The following is syndicated via The Bronx Documentary Center in response to criticism of Chris Arnade’s inclusion in their most recent exhibition, Altered Images, which explores 150 years of photographic manipulation whether by altering physical images themselves or setting up the scenes and passing it off as documentary journalism.
The images below may be disturbing and offensive to many. In fact, many people in The Bronx are offended at Arnade’s portrayal and exploitation of vulnerable women in Hunts Point and the depiction of a neighborhood that has already suffered from exploitation and outsiders controlling the narrative which is often not based on reality but often on fetishism.
Once again, WARNING: If you are offended by graphic images including that which exploits women then avoid the this post. Welcome2TheBronx is simply reposting this in solidarity with The Bronx Documentary Center and their mission to engage the community in discussions as well as equipping our residents with the tools to take control of our own narratives.
The BDC responds to criticism of Chris Arnade’s inclusion in Altered Images exhibition
The Bronx Documentary Center is a small, mostly volunteer-staffed non-profit organization in the South Bronx. We run after-school photography and writing programs for Bronx children and we work for positive social change as we carry out our mission to provide education through documentary photography and film. Our gallery displays about a dozen exhibitions per year and we screen documentary films year round.
We recently included Mr. Chris Arnade in our show, Altered Images: 150 Years of Posed and Manipulated Documentary Photography (alteredimagesbdc.org). Mr. Arnade, who frequently publishes photos of drug addicted Bronx women and prostitutes, often partially or entirely naked, is one of 40 photographers, editors, and publications whose ethics we found questionable.
As we wrote to Mr. Arnade when we notified him of inclusion in the exhibition:
“A key guideline of the National Press Photographers Assn reads: ‘Treat all subjects with respect and dignity. Give special consideration to vulnerable subjects.’
“Your photos of sex workers, some addicted to drugs, some with mental health issues and/or severely emotionally abused, exposing their breasts or bent naked over a bed, are a breach of this standard…Briefly, people who are paid by you, under the influence of drugs or mentally impaired (and in many cases have little understanding of The Guardian or Flickr), clearly do not have the ability to give informed consent to their photos being used as you have done.”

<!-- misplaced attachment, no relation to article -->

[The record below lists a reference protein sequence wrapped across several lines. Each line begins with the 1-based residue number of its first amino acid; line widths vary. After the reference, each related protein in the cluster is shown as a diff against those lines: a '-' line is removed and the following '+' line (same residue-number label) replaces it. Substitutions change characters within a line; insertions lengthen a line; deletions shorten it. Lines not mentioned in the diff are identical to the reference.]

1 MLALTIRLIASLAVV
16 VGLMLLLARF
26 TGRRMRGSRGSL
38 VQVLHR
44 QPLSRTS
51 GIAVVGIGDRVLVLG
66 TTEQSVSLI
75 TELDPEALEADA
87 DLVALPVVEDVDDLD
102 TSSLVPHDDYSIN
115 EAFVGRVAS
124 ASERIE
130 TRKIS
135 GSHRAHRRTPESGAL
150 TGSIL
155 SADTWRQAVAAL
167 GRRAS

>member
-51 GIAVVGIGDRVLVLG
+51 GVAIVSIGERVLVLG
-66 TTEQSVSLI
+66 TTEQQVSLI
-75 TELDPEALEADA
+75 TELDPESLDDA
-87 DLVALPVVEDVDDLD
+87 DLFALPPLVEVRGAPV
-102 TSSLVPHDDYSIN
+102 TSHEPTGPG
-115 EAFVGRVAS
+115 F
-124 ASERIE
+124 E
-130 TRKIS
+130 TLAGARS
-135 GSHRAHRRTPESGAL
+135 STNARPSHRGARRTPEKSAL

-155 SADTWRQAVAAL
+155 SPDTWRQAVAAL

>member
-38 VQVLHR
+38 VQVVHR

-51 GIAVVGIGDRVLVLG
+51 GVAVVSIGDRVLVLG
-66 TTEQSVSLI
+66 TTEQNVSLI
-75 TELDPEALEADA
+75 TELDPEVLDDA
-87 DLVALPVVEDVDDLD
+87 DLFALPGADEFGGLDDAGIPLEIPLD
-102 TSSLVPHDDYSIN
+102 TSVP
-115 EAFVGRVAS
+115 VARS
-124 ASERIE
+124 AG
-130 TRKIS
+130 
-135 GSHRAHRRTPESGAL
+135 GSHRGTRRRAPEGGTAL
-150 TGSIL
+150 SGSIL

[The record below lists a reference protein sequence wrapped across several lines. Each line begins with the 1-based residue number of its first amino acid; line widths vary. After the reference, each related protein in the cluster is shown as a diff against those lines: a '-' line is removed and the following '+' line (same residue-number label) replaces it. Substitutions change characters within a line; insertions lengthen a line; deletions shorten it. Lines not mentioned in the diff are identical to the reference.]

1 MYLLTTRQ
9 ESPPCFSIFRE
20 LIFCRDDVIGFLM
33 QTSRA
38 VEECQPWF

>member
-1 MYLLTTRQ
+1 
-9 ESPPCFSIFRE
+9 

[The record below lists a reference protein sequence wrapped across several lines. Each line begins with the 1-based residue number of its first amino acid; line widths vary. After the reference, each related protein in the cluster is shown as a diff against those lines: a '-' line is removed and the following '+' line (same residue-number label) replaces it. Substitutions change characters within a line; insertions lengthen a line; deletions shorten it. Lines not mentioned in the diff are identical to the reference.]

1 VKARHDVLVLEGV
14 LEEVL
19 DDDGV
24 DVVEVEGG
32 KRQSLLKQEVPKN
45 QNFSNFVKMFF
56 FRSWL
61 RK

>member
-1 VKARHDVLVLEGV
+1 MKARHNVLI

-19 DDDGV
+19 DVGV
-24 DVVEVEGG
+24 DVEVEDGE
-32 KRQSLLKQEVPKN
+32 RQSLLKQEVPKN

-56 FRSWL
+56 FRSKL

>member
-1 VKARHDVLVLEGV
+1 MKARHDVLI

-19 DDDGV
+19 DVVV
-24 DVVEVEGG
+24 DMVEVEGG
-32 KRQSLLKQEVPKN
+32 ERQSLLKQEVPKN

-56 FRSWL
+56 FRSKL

Our inclusion of Mr. Arnade in Altered Images has triggered a rancorous discussion on the Web. Numerous BDC supporters have requested that we engage more fully in this debate.
Over a million people have seen Mr. Arnade’s Flickr page and his photos are published on newspaper and magazine websites. Mr. Arnade claims that he is not a journalist: this is his “personal project,” he says. But this does not absolve us of the responsibility as critics, editors and curators to engage and judge this work by ethical standards.
Mr. Arnade explains that he has the permission of his female subjects to publish these photos—permission that is frequently given while the women are under the influence of drugs—some of which Mr. Arnade, by his own admission, has helped procure. Every one of the health care professionals we have spoken to has told us that drug addicted women and prostitutes, sometimes high, frequently brutally abused emotionally, physically or sexually, are often not in the position to give consent for their photos to be used.
Unfortunately, these pictures pose serious and potentially harmful long-term consequences for their subjects. Among other factors, they humiliate their families and their communities and they create an online history; in the event a woman later applies for a job, her naked body and drug history is searchable by a potential employer. One Hunts Point prostitute recently passed away. Her brother searched Mr. Arnade’s Flickr page with trembling hands, terrified that he might find a demeaning photo of his sister. It is imperative to remember that these women are real people with families, not props upon which a photographer builds his career.